South Korean protesters clashed with police yesterday as they tried to disrupt the opening in Seoul of a Tokyo-funded foundation for women forced to work in Japanese wartime brothels.
The plight of the so-called “comfort women” is a hugely emotional issue that has marred relations between Seoul and Japan for decades and which, for many South Koreans, symbolises the abuses of Japan’s 1910-45 colonial rule over the Korean peninsula.
Last December, the two nations reached a “final and irreversible” agreement, under which Tokyo offered an apology and 1bn yen ($8.5mn) to open the foundation for the dwindling number of comfort women who are still alive.
But the deal was condemned by some of the women and South Korean activists, who took issue with Japan’s refusal to accept formal legal responsibility.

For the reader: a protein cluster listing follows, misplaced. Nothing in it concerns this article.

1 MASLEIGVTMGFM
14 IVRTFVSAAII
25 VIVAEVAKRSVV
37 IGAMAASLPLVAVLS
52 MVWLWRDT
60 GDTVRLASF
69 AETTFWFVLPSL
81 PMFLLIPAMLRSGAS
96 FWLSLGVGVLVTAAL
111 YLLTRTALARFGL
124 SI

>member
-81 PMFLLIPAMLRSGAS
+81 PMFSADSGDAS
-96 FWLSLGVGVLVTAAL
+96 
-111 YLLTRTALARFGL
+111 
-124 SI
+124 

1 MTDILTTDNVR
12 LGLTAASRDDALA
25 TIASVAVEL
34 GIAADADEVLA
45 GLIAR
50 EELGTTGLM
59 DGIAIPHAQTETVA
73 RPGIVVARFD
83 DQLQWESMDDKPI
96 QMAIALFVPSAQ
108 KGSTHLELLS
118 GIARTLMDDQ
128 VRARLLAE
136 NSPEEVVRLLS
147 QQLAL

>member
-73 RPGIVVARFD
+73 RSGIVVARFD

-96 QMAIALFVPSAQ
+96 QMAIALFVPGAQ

“You can’t silence the victims with money!” scores of protestors chanted at yesterday’s opening event, which they picketed with banners reading: “This is not what the comfort women want!”
The Reconciliation and Healing Foundation tried to play down the protests, saying opposition to the deal with Tokyo was limited to a vocal minority.
“Some victims I met expressed gratitude for reaching the deal while they are alive,” the foundation’s head Kim Tae-Hyun told reporters. She said she had talked with 37 of the 40 surviving South Korean comfort women and claimed many of them supported the foundation.
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